To get kWh/m^2/day fir a typical day in a given month GarBling: Gaisma city_name and look at table that shows kWh/m^2 by month.
eg searching for: gaisma vladivostok provides - http://www.gaisma.com/en/location/vladivostok.html And the 4th table down shows kWh/m^2/day to be a maximum of 5.25 kWh on an average May day and a minimum of 1.76 kWh on an average December day.
So an eg 20Wmp panel would produce 20 x 1.76 = 35.2 Wh/day on an avergae May day at 25C AM 1.5 and optimum orientation all day.


As stated, the question cannot be answered - there is not enough information.

If, in addition, you know the peak irradiance, and can assume that the known PV wattage is produced at that irradiance, you can calculate the unit's efficiency.

To a first approximation, you simply multiply the total irradiance by the efficiency to get total energy.

Of course, it's never that simple. As the angle of the sun changes, the intensity at different wavelengths changes, due to both scattering and absorption. This will change the apparent efficiency. Also, the efficiency of a PV cell changes with irradiance level and temperature. Monocrystalline silicon, for instance, has higher efficiency at high irradiance levels, and works best in bright sunlight. Amorphous silicon, on the other hand works better at lower levels.


There is plenty of information given: You're just missing a time of exposure for completeness or the deviation from how your insolation is measured vs. how a panel is measured.

You simply take the STC (Standard Test Conditions) panel rating which specifies the temperature, irradiance and angle.

The specific data of a solar module are measured under standard test conditions. Standard test conditions are defined as the solar irradiation of one kilowatt (kW) per square metre, a module temperature of 25 degrees Celsius and a solar irradiation angle of 45 degrees.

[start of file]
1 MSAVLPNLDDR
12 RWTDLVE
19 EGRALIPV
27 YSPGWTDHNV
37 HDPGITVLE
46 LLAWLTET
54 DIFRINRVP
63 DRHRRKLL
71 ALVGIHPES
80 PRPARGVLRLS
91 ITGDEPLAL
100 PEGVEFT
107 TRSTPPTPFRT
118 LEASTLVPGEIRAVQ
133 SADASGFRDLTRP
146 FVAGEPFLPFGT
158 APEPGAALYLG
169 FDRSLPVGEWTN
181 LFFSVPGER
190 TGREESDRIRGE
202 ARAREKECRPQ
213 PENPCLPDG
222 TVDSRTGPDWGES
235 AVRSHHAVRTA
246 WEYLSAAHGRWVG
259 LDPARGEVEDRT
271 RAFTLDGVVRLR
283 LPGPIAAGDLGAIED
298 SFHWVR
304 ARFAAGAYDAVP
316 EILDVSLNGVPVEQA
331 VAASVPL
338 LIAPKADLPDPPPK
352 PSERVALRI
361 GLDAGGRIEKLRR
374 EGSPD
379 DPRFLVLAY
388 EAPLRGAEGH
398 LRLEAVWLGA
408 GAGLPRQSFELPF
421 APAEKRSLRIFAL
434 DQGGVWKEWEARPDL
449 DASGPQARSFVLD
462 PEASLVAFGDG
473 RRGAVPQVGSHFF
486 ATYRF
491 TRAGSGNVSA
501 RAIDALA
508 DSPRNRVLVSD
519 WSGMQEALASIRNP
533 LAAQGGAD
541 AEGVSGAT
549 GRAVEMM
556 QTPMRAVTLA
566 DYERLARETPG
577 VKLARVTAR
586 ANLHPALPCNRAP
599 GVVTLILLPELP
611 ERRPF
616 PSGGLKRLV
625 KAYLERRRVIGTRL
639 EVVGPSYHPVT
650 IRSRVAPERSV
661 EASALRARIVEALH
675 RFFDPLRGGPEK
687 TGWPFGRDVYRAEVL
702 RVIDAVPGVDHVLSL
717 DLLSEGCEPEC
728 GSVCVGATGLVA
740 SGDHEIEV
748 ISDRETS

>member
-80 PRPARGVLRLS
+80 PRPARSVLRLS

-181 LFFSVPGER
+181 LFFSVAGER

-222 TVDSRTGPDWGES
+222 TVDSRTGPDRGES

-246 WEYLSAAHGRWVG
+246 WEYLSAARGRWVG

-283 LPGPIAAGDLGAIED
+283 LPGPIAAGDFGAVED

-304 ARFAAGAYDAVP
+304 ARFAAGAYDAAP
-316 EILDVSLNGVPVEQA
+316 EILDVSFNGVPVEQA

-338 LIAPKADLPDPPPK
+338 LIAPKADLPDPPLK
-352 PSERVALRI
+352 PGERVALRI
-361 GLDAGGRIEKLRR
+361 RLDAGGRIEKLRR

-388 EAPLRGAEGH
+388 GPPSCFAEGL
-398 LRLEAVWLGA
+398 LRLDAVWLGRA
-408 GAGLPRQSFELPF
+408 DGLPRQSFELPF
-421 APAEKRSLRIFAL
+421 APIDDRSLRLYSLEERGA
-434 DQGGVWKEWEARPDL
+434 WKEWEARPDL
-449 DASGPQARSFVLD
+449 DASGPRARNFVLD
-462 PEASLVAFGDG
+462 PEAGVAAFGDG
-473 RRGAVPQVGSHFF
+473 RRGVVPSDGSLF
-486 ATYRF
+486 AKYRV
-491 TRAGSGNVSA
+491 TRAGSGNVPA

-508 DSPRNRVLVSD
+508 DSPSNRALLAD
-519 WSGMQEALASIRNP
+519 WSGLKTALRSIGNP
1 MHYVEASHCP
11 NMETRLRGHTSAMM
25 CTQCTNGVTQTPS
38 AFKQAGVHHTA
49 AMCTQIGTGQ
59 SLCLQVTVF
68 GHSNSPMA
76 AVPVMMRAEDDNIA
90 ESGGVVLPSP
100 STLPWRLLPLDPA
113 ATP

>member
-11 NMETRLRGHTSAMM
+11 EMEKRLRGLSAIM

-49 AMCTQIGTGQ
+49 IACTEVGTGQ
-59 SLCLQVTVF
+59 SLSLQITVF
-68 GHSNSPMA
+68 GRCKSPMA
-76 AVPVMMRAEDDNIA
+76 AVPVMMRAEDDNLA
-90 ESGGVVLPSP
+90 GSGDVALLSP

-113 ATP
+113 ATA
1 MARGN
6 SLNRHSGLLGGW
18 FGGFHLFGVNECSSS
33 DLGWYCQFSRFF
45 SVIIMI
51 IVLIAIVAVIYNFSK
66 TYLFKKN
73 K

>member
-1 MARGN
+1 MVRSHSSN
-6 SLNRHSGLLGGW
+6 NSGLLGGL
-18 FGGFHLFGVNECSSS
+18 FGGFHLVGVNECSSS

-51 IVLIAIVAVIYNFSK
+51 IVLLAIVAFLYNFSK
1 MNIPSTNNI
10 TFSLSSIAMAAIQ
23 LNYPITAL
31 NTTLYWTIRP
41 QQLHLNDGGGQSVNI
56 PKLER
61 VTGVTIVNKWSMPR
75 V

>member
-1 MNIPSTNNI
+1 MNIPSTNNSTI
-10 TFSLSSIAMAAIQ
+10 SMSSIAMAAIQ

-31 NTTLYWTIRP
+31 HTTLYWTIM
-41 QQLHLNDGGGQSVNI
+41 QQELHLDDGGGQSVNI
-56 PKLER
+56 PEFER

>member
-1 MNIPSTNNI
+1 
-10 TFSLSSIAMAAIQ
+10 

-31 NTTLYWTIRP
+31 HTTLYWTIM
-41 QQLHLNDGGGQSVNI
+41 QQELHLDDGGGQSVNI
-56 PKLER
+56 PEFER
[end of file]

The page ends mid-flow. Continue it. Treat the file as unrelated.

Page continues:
Once you have your time of exposure you can now simply determine the insolation under STC and then scale appropriately. OR you can determine the scaled time value and assume that the STC conditions are met.

If you assume that the Insolation measurement is taken under the same conditions at the STC ratings of the panel. Simply multiplying the Insolation value by the panel area and it's Wpeak will yield your W*Hr rating (Energy) for the day.

Insolation divided by STC irradiance = $$ \frac{(kWhr)(m)^{-2}{d}^{-1}}{(kW)(m)^{-2}} = \frac{(hr)}{(d)}$$

since you are talking about one day, if you divide your Insolation by STC Irradiance you get a scaled time result.

But this assume sthat the angles and temepratures are the same as STC.

  • \$\begingroup\$ He specified kW h / m^2/day so time is effectively included. \$\endgroup\$
    – Russell McMahon
    Jun 9, 2014 at 13:35
  • \$\begingroup\$ yes he did @RussellMcMahon but STC does NOT include time, see kW/m^2 - irradiation NOT Insolation. \$\endgroup\$ Jun 9, 2014 at 13:45
  • \$\begingroup\$ you are correct about what you are talking about, but it was not what he asked. He used units of energy which is insolation but termed it irradiance. You can choose to correct his English or choose to change the actual variable he asked about. His phrase " the exact name_of_unit_here in kWh/m2/day" is independent of whether AM 1.5 applies and independent of season and site and atmospheric conditions and. As asked the question is much closer to answerable than if you change it to a quite different one. | Useful Gaisma \$\endgroup\$
    – Russell McMahon
    Jun 10, 2014 at 8:10
  • \$\begingroup\$ @RussellMcMahon If he has measured Insolation (an assumption I am making) then the only thing missing is the deviance from STC. All other factors are implied like efficiency etc. and there is no need to measure/estimate or guess AM. That is built into the panel ratings. I've modified my answer to expound on this. Hopefully this is clearer. \$\endgroup\$ Jun 10, 2014 at 15:48